13 October 2011

MV Rena - Grounding off the coast of Tauranga: Updated 11.45am 13 Oct 2011

Rena is settled on the reef, but is moving around a little with high tides. The next tide is at 9am. The salvage master and the head of the MNZ salvage unit are going out at first light to do an observation flight. They will make an assessment of the vessel and a plan will be developed to get the salvage crew back on board the vessel if it can be done safely. Human safety must be the priority and no action will be taken that will put lives at risk.

The second officer will appear in Tauranga District Court this morning facing one charge laid by Maritime New Zealand (MNZ) under section 65 of the Maritime Transport Act (MTA) 1994, "for operating a vessel in a manner causing unnecessary danger or risk".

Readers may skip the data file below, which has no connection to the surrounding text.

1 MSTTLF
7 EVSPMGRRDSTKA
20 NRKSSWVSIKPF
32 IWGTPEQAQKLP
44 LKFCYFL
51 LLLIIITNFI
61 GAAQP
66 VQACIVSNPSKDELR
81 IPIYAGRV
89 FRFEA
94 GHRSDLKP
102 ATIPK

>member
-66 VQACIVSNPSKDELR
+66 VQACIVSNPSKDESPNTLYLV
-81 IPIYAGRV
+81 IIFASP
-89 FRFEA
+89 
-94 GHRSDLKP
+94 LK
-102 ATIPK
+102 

Oil washing up on the shoreline of Tauranga.

Yesterday, 17 kilometres of coastline was cleaned of oil. Clean-up teams have so far collected 50 tonnes of solid waste and 5 tonnes of liquid waste. Today the coastline from Whangamata to Whakatane will be assessed by the SCAT (Shoreline Clean-up Assessment Team) to determine the areas of highest priority for cleanup. The teams will then work methodically through the affected areas. There is a massive operation underway today with around 500 responders on the beach.

Clean-up crews tackling oil spilled on Bay of Plenty beaches from the cargo vessel Rena face a “long hard slog,” MNZ National On Scene Commander Nick Quinn said "Our focus is on recovering oil from wherever we find it and we will go in day by day until this is over.

"It's hard dirty work, but with all the agencies involved and the community pulling together, we will get this oil cleaned up," Mr Quinn said. The response team is working to coordinate volunteer efforts and is asking for people to be patient as they put people in place to manage these teams.